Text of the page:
I’ve written before about the basic ins and outs of corporate sponsorship and the importance of the right fit between charity and corporate sponsor. This issue of fit is a hot topic as of late over at the Getting Attention blog. Blogger Nancy E. Schwartz wrote a post about a controversial marketing partnership between a U.S. breast cancer charity called Susan G. Komen for the Cure and KFC. KFC is giving the charity 50 cents for every pink bucket of chicken sold (pink being the ubiquitous colour of breast cancer cause marketing). The controversy is that some see the partnership as a gross mismatch between a health cause and a product that promotes obesity (a known risk factor for breast cancer).
Nancy did a wonderful job of chronicling the issue in a case study and asked readers to contribute their thoughts and opinions. She got a tremendous response. She then compiled a summary of the comments and insights and pulled them together in a thoughtful article that would be a valuable read for any charity or corporation considering a marketing partnership.
For me, this situation really underlines how important it is for charitable organizations to have a gift acceptance and sponsorship policy. Such a policy provides guidelines for considering the types of gifts and partnerships that are consistent with the organization’s mission. These need to be in place before a corporation comes knocking on the organization’s door with a tempting fist full of dollars.
Of course, this is something that the corporate sponsor also needs to consider as some supporters of the cause may be so turned off by the sponsorship it will diminish the corporate brand as well. Corporate marketers are looking for sponsorships that assist the company’s brand and help the cause. The negative counterpart to this is that some corporations use the sponsorship to “brighten” or “wash” their brand. Environmental causes seem to be most susceptible to this dynamic these days.
For charities, it’s so important to do a thorough job of researching the potential corporate sponsor. You need to anticipate potential problems and, as Nancy suggests, if you decide to go with a sponsor that might generate some controversy, you need to have a crisis plan in place should things blow up.
There are defenders of the KFC-Komen for the Cure partnership who say KFC’s support is raising awareness of breast cancer for a demographic that has not yet been educated and mobilized around the issue (i.e., lower-income Americans, particularly African-Americans). The argument is that the sponsorship should consider the target audience of the cause. Other cause organizations have argued the benefits of controversial partnerships using a “change from within” argument. For example, when Wal-Mart engaged in partnerships with a variety of environmental groups (The World Wildlife Fund, among others) some raised eyebrows over the association. The environmental groups argued that teaming up with Wal-Mart on the environmental front was a way to make a huge impact given the retail giant’s scope and influence. Although these associations were not exactly a sponsorship arrangement, it did tie the two brands together. In the end, supporters seemed to have accepted the “change from within” rationalization and the partnership has continued.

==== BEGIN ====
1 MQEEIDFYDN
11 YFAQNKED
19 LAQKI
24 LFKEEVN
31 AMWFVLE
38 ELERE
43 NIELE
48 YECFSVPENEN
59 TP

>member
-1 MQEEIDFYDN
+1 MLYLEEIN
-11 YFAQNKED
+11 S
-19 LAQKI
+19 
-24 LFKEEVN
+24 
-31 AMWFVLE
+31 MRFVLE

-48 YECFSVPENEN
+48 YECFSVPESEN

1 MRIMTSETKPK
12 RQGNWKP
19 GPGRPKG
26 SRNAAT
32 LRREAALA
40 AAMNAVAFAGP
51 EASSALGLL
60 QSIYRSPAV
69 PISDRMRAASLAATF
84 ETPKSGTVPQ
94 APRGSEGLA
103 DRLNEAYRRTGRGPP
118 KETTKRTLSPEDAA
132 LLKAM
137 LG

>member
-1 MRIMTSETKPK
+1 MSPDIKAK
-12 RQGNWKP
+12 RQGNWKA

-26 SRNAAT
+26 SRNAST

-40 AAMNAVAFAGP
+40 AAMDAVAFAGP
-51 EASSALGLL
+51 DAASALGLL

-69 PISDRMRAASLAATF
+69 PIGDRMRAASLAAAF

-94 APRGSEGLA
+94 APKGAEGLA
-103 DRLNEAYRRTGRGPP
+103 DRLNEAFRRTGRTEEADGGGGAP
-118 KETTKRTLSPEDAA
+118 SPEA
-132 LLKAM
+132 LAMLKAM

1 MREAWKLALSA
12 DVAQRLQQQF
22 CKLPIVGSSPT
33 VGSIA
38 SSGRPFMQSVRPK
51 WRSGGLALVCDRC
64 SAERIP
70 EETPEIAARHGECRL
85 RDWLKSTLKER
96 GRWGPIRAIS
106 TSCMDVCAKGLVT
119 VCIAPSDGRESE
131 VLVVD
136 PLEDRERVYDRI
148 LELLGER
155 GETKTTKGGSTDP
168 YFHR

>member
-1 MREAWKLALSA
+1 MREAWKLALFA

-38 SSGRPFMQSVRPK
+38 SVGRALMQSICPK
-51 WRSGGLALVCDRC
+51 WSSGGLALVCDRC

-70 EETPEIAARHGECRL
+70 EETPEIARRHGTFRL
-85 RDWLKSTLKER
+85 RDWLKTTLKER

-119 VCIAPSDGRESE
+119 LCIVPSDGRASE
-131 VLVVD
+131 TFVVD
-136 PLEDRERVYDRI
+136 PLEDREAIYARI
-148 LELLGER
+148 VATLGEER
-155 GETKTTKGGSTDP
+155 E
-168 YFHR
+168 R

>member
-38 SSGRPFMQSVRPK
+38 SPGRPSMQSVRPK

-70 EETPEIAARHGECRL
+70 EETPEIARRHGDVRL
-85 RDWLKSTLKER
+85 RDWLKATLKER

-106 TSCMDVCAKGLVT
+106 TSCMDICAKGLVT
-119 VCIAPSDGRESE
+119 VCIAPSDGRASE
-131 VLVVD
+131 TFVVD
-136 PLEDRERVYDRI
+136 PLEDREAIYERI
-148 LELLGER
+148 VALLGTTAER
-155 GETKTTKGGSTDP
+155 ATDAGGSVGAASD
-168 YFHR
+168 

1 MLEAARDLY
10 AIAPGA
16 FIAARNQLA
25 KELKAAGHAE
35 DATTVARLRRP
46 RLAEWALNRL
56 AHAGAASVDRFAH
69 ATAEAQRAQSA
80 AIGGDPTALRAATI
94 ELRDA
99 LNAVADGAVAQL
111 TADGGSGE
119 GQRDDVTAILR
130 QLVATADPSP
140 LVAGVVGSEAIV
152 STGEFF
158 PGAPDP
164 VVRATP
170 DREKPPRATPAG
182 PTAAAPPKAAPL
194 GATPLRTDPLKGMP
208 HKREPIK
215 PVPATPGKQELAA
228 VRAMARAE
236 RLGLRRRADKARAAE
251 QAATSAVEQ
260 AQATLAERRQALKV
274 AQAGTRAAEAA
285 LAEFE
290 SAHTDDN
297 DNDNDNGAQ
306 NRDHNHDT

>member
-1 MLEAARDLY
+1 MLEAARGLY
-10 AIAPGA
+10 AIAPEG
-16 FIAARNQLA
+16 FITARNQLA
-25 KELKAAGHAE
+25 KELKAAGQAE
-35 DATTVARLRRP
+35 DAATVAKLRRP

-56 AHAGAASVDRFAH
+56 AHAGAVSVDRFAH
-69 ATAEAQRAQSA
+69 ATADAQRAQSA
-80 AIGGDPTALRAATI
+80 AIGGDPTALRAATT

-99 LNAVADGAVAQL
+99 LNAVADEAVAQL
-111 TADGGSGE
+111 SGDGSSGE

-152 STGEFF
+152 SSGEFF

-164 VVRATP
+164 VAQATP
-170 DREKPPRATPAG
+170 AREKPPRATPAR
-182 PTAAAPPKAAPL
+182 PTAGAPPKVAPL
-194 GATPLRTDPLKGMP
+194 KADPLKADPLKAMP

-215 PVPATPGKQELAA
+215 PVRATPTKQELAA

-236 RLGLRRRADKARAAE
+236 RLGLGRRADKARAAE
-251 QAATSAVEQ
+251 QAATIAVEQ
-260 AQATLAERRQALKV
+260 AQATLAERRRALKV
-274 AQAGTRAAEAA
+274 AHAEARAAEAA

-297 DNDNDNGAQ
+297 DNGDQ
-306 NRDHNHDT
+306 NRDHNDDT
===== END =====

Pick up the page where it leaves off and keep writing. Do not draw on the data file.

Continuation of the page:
I think what makes the Koman-KFC partnership a tougher sell is that it is that it’s missing that “change from within” element. Had this sponsorship been paired with an expansion of KFC products that are more healthful, it might have avoided controversy or been in a better position to defend itself. The pink packaging could have gone on the wrapper of its grilled chicken sandwiches, for example. In reality, the Koman-KFC partnership was indicated by a pink bucket (containing fried chicken) and was announced shortly after the chain launched its Double Down sandwich consisting of bacon and cheese housed within two pieces of boneless fried chicken. Yikes!
I’d be interested to hear from readers of this blog about potentially controversial sponsorships that work as well as an opinion about why they work. Know of any?
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